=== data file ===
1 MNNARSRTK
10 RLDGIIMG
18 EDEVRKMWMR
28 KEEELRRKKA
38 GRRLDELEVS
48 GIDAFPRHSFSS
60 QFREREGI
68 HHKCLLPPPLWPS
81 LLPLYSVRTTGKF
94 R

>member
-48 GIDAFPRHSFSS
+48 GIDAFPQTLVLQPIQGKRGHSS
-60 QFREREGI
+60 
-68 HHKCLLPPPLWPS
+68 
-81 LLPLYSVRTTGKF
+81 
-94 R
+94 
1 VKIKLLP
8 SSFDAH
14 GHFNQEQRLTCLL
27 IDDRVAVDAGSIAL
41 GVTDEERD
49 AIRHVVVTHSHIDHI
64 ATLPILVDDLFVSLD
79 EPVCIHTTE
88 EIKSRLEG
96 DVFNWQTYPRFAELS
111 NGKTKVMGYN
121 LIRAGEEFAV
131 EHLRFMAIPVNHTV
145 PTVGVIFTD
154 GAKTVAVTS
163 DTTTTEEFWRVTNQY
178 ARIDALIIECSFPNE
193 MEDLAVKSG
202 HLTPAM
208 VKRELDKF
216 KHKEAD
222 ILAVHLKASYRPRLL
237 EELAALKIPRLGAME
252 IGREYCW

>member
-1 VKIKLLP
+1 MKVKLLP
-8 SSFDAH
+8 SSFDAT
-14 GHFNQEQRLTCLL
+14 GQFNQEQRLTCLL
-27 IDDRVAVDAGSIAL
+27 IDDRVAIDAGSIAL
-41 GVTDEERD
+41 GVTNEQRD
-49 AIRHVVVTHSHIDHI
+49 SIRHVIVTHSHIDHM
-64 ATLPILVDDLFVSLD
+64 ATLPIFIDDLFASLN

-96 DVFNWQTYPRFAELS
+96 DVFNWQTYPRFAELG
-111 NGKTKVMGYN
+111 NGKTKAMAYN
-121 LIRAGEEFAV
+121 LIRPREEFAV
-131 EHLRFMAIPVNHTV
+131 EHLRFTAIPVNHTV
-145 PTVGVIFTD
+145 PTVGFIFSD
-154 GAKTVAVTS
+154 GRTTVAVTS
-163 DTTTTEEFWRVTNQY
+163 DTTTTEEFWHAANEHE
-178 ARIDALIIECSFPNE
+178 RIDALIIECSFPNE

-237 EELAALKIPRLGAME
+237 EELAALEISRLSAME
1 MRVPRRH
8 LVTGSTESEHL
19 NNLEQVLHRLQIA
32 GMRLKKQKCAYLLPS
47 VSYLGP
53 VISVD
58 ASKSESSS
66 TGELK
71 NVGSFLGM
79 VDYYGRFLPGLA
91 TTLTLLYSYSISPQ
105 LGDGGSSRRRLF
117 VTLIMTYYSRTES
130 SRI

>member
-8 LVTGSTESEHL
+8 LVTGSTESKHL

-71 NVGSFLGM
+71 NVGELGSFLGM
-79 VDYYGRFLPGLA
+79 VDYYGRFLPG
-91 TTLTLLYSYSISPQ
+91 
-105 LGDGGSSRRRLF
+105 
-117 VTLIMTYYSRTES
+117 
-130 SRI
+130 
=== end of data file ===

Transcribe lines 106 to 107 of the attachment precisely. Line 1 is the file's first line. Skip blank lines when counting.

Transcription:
-130 SRI
+130 